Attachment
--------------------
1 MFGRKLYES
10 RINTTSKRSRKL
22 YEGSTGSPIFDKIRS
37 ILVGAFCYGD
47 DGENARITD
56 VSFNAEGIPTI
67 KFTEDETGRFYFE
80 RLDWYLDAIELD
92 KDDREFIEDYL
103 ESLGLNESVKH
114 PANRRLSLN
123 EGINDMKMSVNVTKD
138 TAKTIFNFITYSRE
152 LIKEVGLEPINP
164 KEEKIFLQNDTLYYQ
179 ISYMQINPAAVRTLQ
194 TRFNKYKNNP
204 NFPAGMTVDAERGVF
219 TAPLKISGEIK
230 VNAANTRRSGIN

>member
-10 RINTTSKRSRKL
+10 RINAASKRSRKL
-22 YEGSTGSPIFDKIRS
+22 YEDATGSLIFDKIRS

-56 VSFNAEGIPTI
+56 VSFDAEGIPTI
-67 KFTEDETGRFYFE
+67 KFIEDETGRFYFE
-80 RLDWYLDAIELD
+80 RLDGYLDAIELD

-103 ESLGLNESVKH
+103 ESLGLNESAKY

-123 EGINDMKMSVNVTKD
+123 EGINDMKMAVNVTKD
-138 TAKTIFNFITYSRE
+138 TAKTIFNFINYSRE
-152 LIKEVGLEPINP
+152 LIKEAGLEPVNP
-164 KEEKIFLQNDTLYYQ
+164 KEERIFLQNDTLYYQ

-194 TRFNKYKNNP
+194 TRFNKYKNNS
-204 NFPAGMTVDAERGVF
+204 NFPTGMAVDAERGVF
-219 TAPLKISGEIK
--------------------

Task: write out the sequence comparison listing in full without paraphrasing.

1 MFGRKLYES
10 RINTTSKRSRKL
22 YEGSTGSPIFDKIRS
37 ILVGAFCYGD
47 DGENARITD
56 VSFNAEGIPTI
67 KFTEDETGRFYFE
80 RLDWYLDAIELD
92 KDDREFIEDYL
103 ESLGLNESVKH
114 PANRRLSLN
123 EGINDMKMSVNVTKD
138 TAKTIFNFITYSRE
152 LIKEVGLEPINP
164 KEEKIFLQNDTLYYQ
179 ISYMQINPAAVRTLQ
194 TRFNKYKNNP
204 NFPAGMTVDAERGVF
219 TAPLKISGEIK
230 VNAANTRRSGIN

>member
-10 RINTTSKRSRKL
+10 RINAASKRSRKL
-22 YEGSTGSPIFDKIRS
+22 YEDATGSLIFDKIRS

-56 VSFNAEGIPTI
+56 VSFDAEGIPTI
-67 KFTEDETGRFYFE
+67 KFIEDETGRFYFE
-80 RLDWYLDAIELD
+80 RLDGYLDAIELD

-103 ESLGLNESVKH
+103 ESLGLNESAKY

-123 EGINDMKMSVNVTKD
+123 EGINDMKMAVNVTKD
-138 TAKTIFNFITYSRE
+138 TAKTIFNFINYSRE
-152 LIKEVGLEPINP
+152 LIKEAGLEPVNP
-164 KEEKIFLQNDTLYYQ
+164 KEERIFLQNDTLYYQ

-194 TRFNKYKNNP
+194 TRFNKYKNNS
-204 NFPAGMTVDAERGVF
+204 NFPTGMAVDAERGVF
-219 TAPLKISGEIK